Benjamin-Inglis classification of laryngotracheal cleft: adapted from Benjamin & Inglis, Ann Otol Rhinol Laryngol 1989.
A laryngotracheal cleft is a rare congenital defect in which there is a defect in the separation between the upper airway (larynx and possibly trachea) and the esophagus or swallowing tube. In children with a laryngotracheal cleft, the tissue that divides the larynx and trachea from the esophagus is underdeveloped. This gap can lead to varying degrees of swallowing dysfunction. Children with a laryngotracheal cleft can inhale liquids, foods, salivary and/or gastric secretions into the lungs. This situation if untreated can leave a child at risk for recurrent respiratory illnesses and lung injury.
Symptoms include feeding difficulties, feeding aversions, failure to thrive, chronic cough, recurrent respiratory illnesses, pneumonia, respiratory distress and/or noisy breathing.
Often a radiographic study of swallowing dynamics may be used to establish whether your child is aspirating liquids. The back of the larynx is visually inspected and gently palpated with an angled instrument. If a cleft is confirmed, Dr. Kopelovich will then determine the severity of your child’s defect and will discuss the treatment options.
- Milder forms of laryngotracheal clefts can be repaired endoscopically.
- Both temporary and permanent treatments exist.
- Temporary treatment may be performed at the time of diagnosis and consists of endoscopic injection of a resorbable filler into the laryngotracheal cleft.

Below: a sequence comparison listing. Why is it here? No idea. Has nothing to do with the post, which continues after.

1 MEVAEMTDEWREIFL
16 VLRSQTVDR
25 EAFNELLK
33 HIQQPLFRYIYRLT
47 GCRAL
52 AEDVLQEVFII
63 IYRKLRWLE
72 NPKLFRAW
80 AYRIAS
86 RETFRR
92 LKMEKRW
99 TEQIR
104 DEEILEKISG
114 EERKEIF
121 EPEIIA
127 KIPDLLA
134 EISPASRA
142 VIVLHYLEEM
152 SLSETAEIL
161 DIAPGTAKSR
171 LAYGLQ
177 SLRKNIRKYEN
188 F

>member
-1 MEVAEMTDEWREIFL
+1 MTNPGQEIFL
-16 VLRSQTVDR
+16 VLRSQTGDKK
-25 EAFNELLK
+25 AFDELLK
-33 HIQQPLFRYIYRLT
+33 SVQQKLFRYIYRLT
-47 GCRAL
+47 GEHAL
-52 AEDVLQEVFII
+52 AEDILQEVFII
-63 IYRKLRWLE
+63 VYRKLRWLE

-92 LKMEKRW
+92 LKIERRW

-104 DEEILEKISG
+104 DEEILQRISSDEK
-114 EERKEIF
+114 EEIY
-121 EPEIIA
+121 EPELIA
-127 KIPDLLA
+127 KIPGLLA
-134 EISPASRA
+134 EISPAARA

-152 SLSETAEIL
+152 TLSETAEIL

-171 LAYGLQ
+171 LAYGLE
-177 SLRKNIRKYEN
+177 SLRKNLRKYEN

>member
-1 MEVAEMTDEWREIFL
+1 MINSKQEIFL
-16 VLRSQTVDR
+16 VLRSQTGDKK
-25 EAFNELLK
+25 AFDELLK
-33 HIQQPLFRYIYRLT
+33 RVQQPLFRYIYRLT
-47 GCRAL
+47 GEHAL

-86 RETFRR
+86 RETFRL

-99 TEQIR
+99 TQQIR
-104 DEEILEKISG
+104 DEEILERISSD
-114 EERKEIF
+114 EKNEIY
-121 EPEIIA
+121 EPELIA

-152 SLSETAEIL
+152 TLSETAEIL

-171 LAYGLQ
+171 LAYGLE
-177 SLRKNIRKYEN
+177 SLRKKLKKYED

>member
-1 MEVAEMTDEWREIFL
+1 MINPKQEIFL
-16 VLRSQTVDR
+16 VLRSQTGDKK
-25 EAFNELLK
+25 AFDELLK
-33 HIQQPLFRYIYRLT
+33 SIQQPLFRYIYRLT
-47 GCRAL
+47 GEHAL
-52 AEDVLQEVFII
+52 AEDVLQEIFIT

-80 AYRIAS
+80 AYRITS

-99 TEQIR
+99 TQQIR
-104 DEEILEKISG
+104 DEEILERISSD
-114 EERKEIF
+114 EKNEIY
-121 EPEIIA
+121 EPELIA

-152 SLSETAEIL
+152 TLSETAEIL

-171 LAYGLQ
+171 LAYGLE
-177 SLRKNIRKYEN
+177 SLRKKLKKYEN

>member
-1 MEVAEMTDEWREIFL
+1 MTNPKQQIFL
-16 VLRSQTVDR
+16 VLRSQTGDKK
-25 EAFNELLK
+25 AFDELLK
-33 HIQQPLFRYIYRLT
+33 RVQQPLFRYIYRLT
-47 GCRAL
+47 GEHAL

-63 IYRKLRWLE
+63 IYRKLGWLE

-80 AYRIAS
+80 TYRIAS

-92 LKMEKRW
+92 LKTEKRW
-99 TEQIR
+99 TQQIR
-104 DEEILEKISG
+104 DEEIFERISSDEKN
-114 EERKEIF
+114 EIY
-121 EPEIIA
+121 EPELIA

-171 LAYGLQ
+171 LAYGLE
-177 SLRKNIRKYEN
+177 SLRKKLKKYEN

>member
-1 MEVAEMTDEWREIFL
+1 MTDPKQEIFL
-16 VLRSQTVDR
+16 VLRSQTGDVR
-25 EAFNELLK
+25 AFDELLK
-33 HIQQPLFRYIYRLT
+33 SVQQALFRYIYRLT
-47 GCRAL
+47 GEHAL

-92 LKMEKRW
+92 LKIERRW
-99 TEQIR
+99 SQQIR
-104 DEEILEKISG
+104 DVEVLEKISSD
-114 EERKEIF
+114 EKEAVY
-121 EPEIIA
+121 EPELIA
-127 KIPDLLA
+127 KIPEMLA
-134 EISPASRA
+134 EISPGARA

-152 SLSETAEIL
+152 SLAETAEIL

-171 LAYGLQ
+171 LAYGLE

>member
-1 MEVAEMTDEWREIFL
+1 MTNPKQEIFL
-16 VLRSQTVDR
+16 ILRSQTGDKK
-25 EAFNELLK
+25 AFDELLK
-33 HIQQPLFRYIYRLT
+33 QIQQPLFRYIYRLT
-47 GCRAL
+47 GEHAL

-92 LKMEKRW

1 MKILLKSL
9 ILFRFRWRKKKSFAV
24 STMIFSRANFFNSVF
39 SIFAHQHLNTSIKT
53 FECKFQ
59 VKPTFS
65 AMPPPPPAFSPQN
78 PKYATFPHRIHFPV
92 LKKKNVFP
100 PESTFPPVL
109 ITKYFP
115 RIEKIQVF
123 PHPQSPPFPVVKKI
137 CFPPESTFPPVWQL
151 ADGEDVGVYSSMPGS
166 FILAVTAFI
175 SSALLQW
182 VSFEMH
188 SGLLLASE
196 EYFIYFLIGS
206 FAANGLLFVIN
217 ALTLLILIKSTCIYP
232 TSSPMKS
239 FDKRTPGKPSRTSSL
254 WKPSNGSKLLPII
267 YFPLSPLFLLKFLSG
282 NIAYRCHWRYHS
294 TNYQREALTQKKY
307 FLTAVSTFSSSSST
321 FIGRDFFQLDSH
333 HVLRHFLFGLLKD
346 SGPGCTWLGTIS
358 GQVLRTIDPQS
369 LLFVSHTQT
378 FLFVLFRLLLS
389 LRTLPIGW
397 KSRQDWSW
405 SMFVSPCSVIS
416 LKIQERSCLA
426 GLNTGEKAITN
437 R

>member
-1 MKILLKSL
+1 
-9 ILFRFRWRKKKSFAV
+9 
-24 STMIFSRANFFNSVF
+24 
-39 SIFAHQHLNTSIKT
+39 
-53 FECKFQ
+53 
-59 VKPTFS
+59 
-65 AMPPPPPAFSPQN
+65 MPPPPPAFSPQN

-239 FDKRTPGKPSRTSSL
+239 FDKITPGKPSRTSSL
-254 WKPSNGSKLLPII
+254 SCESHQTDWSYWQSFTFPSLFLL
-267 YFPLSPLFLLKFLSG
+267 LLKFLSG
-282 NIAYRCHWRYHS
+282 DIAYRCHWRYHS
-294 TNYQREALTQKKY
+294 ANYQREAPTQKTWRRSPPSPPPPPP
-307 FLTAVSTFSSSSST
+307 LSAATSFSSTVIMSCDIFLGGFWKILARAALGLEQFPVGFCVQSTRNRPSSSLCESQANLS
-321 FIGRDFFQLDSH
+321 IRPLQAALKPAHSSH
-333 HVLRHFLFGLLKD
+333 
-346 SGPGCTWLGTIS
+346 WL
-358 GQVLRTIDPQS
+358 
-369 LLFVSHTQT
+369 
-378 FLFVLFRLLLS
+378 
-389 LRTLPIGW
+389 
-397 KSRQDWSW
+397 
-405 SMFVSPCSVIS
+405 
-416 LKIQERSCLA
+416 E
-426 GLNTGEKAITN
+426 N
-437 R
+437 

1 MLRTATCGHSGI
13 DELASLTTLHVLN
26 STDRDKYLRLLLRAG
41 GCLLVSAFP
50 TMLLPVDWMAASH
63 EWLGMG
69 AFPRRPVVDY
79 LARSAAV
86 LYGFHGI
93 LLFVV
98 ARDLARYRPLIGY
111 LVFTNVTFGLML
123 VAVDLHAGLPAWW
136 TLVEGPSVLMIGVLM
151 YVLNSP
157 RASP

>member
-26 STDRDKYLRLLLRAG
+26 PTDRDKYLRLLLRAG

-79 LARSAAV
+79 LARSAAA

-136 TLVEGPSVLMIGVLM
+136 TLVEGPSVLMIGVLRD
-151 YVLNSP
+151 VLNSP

- If your child improves in swallowing temporarily and then regresses after 3 to 6 months, he or she may be appropriate for a more permanent repair.
What should we expect after laryngotracheal cleft repair?
- Your child may have an irritated or sore throat for 1-2 days following the procedure. Cool fluids may provide comfort.
- Your child will usually be observed in the hospital and possibly the Intensive Care Unit overnight.
- There may be an increase in noisy breathing. This should improve.
- Dietary restrictions in place before the procedure are generally maintained until a post-operative swallowing evaluation has been performed with a licensed feeding therapist.
What are some reasons we should contact our doctor after surgery?
- Minor throat irritation is common after airway evaluation. Contact your physician if your child has a persistent cough lasting more than 3 days, pain not relieved with Tylenol or Motrin, or any worsening in noisy breathing and/or work of breathing.